So I shared a taxi with a colleague recently and we spoke about his acquaintance who owned more than 60 residential properties.
It's not uncommon to know people who own houses other than their family home. We have become a nation of landlords. And tenants.
The widening gap between the haves and the have-nots is not down to overseas investors gobbling up our real estate.
It is, and always has been, the mum and dad investors lured to investment in residential housing and eye-watering tax-free returns.
The honeymoon, finally, thankfully, hopefully, may soon be over.
The Tax Working Group has recommended the Government introduce a capital gains tax on, among other things, profit on investment house sales.
Half the country is now crying like children who've had their candy fix taken away by mum.
The other half, the tenants and the ones who can't get on the property ladder because the investment frenzy has driven house prices too high to afford, wait. They wait to see if the Government has the gumption to turn those recommendations into reality.
Will it cost Labour votes? Most likely. Would it be a politically savvy thing to do? Nope. Is it the right thing to do? Absolutely.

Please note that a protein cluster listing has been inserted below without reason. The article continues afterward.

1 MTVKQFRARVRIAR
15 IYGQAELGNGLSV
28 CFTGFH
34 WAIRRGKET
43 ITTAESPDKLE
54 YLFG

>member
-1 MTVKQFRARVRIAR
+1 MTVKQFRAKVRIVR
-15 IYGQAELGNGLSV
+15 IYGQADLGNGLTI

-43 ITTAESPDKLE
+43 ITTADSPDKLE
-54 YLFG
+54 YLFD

When David Lange stood up to the US and said "shove your nukes" it cost this country – militarily, economically – but we were proud. Because it was the right thing to do.
Likening a Capital Gains Tax to NZ's anti-nuclear stance may be stretching things, but the principle's the same. It's been a long time between innings since a Government put right before political expediency.
Does Jacinda Ardern have the nerve?
This could be her Lange moment. A chance to show true leadership and correct an economic imbalance that threatens to tear our society apart.
It's no fun living in a tent, or in a three-bedroom rental with 15 others, so that others can afford lattes and luxury cruises.
If you don't like the idea of a Capital Gains Tax, go put your money into a business start-up and help create this country some wealth, instead of sucking us dry and profiting off the misfortune of those who have not had the breaks you have had.